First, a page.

Cat Ballou (1965)

Cat Ballou (1965)I have avoided this film for sometimes, putting my nose up at the very idea of a western spoof, making fun out of the genre, mocking. It was another biting the bullet time when I decided to watch Cat Ballou (1965) which is so rich in not just the level of humour but the subtext of the plot.

A rare film that places a woman in the lead role, for a western being a male dominated genre that is a great leap, only a few that I can think of have been made with an actress in mind. Such as Rancho Notorious (1952) for Marlene Dietrich. With a member of the Fonda family in the lead, she cannot be easily sidelined, when it comes to Jane Fonda as Cat Ballou a newly qualified school teacher who comes home to her father, in hope of finding a job. Before she can even reach her home she is thrown into the company uncle and nephew team Clay and Jed Boone (Michael Callan and Dwayne Hickman) a duo of rustlers who lead Catastray.

Once she is back with her father, an elderly rancher Frankie Ballou (John Marley) who fears that his land and life are under threat from a slaughter-house that is being proposed. We see a black figure of a villain lurking in the shadows, a clear cliché of the western villain which had recently been personified by Lee Marvin who indeed plays the role of the man with a silver nose and brother of Kid Shelleen. 

Many of the hallmarks/conventions of a western of commented on in some form. From the mob that is made up and chases the train robbers is sped up to mock the genre, which first did this back in the 1930s to speed up the action.

It took me a while to get used to the two singers who kept the pace with The Ballad of Cat Ballou by Nat King Cole and Stubby Kaye which at first was full on more contemporary eyes. When at the time of release the genre was growing tired. Taking it back to its roots, and increasing the colour and design of the film we have a heightened experience of the wild west.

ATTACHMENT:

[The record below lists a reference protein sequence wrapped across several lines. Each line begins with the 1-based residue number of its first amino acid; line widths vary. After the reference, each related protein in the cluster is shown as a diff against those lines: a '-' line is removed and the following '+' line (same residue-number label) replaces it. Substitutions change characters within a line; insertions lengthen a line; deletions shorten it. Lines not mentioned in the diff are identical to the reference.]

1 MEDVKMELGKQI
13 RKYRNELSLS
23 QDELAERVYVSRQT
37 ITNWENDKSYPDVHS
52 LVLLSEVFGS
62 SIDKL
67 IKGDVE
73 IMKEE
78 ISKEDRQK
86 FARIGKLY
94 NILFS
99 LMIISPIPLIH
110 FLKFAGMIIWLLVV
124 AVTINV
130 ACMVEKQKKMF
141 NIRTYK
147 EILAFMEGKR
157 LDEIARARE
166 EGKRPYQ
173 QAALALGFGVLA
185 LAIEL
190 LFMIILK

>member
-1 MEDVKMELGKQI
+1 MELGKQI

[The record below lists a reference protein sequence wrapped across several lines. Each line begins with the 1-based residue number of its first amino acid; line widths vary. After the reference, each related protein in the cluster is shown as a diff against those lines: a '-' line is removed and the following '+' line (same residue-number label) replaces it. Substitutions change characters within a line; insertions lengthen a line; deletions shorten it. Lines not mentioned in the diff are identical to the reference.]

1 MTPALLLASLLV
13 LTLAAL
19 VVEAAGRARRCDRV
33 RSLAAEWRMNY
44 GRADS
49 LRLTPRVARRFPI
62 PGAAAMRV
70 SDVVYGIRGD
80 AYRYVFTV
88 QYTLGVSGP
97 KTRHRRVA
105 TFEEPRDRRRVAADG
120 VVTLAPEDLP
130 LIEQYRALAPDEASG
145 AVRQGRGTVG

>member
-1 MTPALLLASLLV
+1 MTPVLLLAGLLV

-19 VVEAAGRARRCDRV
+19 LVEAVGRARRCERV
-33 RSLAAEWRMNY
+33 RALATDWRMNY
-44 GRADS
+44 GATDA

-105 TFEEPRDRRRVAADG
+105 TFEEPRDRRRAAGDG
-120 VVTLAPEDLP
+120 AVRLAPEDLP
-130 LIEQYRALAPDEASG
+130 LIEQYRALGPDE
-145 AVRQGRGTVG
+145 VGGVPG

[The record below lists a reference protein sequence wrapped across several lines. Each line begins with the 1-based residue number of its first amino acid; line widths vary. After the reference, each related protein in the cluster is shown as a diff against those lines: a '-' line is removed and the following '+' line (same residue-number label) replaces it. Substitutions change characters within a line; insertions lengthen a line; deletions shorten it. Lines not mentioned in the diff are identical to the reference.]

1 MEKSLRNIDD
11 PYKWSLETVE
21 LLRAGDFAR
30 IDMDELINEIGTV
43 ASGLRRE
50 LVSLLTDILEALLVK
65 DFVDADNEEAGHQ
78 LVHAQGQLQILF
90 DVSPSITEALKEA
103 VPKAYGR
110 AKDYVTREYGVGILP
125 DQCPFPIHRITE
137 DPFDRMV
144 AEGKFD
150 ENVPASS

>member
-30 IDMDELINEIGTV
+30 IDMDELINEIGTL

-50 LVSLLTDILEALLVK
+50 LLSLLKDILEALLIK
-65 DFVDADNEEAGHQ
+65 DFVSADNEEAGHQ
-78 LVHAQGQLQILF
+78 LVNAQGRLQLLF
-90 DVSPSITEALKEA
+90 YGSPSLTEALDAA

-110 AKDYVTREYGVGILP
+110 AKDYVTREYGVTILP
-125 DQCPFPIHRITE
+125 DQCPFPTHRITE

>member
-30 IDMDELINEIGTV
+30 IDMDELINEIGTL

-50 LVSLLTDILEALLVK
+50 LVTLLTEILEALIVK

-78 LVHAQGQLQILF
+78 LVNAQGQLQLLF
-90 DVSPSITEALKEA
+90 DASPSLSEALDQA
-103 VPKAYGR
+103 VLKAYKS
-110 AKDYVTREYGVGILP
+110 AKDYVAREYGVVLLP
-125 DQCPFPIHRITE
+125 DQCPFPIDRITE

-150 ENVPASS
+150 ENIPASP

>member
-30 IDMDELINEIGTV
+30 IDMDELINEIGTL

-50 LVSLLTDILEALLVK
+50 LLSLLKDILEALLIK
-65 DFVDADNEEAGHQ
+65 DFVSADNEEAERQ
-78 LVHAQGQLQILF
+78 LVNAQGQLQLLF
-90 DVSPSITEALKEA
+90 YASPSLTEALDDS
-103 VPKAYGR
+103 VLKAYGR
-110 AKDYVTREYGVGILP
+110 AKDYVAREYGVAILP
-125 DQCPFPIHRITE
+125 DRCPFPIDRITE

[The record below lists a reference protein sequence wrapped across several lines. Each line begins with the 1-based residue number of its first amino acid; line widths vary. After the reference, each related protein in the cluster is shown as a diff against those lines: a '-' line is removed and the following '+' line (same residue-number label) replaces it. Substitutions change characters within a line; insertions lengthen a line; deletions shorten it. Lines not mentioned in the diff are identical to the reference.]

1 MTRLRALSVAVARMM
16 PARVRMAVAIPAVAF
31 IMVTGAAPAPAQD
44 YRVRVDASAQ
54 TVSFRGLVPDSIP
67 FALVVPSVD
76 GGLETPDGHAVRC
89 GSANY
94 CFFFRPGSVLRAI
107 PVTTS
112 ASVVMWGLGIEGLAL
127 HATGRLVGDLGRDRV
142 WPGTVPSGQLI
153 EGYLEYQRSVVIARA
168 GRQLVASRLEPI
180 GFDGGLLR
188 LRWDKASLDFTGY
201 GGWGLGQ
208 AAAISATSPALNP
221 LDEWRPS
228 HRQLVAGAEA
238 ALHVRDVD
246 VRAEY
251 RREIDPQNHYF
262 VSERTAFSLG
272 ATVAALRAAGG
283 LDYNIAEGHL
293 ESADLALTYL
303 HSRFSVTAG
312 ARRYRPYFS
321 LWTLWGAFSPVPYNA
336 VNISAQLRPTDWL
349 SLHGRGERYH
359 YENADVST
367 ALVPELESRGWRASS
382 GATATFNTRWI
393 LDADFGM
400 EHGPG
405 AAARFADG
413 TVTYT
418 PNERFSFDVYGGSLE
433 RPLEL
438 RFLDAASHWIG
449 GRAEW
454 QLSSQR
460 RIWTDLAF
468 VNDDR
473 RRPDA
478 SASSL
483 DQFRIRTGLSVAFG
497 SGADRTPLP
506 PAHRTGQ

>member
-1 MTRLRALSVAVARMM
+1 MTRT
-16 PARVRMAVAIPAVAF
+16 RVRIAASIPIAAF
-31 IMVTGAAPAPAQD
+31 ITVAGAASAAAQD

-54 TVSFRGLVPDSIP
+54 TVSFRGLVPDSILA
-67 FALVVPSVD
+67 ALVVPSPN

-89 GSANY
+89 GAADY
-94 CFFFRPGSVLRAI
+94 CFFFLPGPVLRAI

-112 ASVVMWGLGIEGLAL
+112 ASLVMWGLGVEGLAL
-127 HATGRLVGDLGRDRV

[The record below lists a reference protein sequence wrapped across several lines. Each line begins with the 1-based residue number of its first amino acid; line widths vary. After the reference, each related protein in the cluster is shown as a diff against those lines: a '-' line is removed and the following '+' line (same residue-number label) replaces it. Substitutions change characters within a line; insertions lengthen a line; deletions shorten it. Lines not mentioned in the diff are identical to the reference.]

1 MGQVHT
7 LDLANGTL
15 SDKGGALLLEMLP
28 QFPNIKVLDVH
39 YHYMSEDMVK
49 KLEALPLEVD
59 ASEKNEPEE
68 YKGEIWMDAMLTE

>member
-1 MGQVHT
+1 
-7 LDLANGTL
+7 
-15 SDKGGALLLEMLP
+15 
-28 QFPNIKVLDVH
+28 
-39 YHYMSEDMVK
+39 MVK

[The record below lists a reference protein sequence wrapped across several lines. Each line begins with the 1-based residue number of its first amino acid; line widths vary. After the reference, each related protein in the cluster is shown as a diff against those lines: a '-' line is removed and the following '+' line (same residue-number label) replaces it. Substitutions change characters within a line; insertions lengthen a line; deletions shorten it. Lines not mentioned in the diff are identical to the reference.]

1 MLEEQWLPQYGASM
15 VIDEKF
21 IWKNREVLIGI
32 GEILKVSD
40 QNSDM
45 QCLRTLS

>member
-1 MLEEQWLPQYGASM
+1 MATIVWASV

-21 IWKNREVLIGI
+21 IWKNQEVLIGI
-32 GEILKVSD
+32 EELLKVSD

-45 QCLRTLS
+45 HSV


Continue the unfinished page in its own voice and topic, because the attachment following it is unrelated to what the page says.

I would probably need more time and several re-watches to fully understand what the film is saying about the genre. From the drunken gunfighter, a dying breed of man, with the introduction of the law there is no place to celebrate the gunfighter’s. All the old towns that were a home to them are gone or going quickly, people no longer care for them as skilled men, men to be feared and respected. What is to be feared now is the train which has been rolling across America for around 50 years, allowing people to be connected in ways never seen or experience before.

Of course away from all the intellectuallising of the film which I really want to do, it’s a fun film, a break away from what a western can be, when they are at their best. I am now ready to take on another spoof – Blazing Saddles (1974) which really questioned the genre as it was facing a cruel death in the wake of Watergate and Vietnam.


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